e.g. estimate analytical sample size to account for measurement variability. In case within batch variability (analytical variability) is larger than between batch variability this can be reduced by taking replicates of the sample. In specific cases this even might lower the number of required manufacturing lots for the biosimilar to be produced.

6
Perform equivalence/noninferiority testing

e.g. two onesided t (TOST) test and range test.

7
Consideration regarding false positive conclusion and risk mitigation of noncomparability results

A usual and expected drawback of current analytical biosimilarity analysis is that for each CQA a test is conducted. This leads to a wellknown phenomenon of multiplicity where the false positive rate (Type I) error and the Type II error of the entire test are increased. However, addressing multiplicity is not the focus of this contribution.
This contribution will focus on a novel statistical test for the comparison of quality attributes — also called analytical biosimilarity assessment — between the reference product (RP) and the biosimilar candidate (TP), which is required to achieve licensure [4, 6]. The same comparability exercise is of relevance when evaluating the impact of a change in the manufacturing process [9].
We aim to especially focus on two critical aspects of this workflow: the similarity condition and the similarity criteria. Without having a clear mind about the similarity condition, any formulation of a similarity criterion (realisation of a test) is without meaning. In the past following similarity conditions have been used:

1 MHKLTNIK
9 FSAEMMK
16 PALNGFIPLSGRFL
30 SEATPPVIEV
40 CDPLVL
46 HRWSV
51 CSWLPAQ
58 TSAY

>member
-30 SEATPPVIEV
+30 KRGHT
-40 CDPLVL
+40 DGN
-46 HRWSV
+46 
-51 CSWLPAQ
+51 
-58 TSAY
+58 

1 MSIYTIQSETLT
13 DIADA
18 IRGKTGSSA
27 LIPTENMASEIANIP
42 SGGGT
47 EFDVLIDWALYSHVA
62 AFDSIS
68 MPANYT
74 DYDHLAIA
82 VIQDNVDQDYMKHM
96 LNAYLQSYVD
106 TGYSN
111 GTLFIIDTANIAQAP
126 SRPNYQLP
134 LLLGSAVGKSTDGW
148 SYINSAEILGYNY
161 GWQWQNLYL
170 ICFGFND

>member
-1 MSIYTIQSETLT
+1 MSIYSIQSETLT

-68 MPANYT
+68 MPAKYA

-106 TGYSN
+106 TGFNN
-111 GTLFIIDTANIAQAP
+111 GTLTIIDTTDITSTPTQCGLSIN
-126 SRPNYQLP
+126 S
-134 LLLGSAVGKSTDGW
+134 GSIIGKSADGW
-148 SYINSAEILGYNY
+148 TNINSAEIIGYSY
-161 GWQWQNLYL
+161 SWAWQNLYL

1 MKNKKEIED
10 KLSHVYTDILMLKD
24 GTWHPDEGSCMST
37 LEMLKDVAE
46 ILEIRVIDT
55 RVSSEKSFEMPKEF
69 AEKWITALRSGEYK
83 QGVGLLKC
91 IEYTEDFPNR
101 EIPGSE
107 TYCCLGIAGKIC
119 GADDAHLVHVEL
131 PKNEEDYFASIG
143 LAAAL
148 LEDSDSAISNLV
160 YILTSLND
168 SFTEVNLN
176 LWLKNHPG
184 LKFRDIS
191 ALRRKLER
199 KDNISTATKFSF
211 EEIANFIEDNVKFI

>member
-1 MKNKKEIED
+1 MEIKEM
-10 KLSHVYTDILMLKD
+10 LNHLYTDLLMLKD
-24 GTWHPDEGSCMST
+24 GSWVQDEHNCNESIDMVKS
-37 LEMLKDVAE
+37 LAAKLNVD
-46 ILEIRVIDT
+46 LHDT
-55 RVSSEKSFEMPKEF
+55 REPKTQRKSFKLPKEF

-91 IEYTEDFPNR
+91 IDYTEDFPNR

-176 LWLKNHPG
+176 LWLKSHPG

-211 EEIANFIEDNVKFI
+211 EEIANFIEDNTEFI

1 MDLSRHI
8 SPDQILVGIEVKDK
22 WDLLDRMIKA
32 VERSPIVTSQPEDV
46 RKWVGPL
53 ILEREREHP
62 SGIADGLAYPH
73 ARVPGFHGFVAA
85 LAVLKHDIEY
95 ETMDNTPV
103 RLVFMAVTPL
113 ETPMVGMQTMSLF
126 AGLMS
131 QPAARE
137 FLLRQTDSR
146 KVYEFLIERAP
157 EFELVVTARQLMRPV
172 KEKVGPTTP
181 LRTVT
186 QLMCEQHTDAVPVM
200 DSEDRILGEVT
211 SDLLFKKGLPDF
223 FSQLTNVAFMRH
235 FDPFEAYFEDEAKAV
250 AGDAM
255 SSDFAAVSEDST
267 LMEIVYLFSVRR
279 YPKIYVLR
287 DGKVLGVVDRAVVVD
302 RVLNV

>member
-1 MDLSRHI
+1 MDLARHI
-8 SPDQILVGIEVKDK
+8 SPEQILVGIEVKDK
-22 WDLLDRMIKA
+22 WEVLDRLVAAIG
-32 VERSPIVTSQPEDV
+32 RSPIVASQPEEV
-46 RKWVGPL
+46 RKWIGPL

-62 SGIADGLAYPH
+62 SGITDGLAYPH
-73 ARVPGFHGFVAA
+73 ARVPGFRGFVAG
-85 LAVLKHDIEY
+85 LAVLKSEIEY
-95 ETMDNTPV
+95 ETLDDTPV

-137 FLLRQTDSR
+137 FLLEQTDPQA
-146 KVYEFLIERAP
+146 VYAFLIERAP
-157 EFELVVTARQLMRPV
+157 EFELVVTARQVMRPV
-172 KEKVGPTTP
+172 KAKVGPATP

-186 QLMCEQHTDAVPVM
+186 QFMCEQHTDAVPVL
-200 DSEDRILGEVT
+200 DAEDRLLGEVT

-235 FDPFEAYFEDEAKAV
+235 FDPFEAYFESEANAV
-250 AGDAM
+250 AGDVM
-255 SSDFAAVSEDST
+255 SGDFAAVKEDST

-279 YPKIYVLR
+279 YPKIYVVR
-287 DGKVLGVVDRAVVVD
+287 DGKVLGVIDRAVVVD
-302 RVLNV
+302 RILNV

Previously for equivalence tests on the mean between two distributions, FDA proposed to use 1.5 times the estimated standard deviation as an equivalence acceptance criterion. However, this guideline was withdrawn by FDA.

Although not mentioning explicitly, a previous publication tailored to the biosimilar comparison task, defined the “equivalence region” if at least the central 99.7% of the TP are within the central 99.7% of RP [10].

In the area of pre and postchange comparison, a recent publication used the process capability or out of specification (OOS) rate to set up similarity conditions [11]. Assuming that the specification of the RP equals to 3σ of the RP process, the definition of this similarity condition will be very similar to what we will define in this publication (see the “Results” section). Although this is used frequently in practise, in this case the calculated specification is only a point estimate of the sample mean and standard deviation and therefore associated with sampling error.
In terms of similarity criteria/statistical tests mainly two main approaches were used for claiming biosimilarity for quantitative CQAs in BLA/MMA/NDA fillings in the past:

The first one is using two onesided t test (TOST) to demonstrate that the difference of mean between biosimilar and innovator is within acceptance criteria. As example, when looking at Mvasi [12], the biosimilar to Avastin from Amgen, similarity of binding to VEGF and antiproliferation activity of HUVEC cells is assessed using TOST (two onesided t test).

The second one is to look at the “population within the population,” which is generally referred to as quality ranges or range tests. One example here is Truxima, the biosimilar to Mabthera from Celltrion [13]. Similarity of quality attribute was claimed, when most of biosimilar lots fell within the range calculated based on 3 times the sample standard deviation of innovators.
Flaws of Equivalence Tests and Range Tests
It is important to note that that both equivalence tests and simple range test approaches have flaws and do not comply with all regulatory requirements.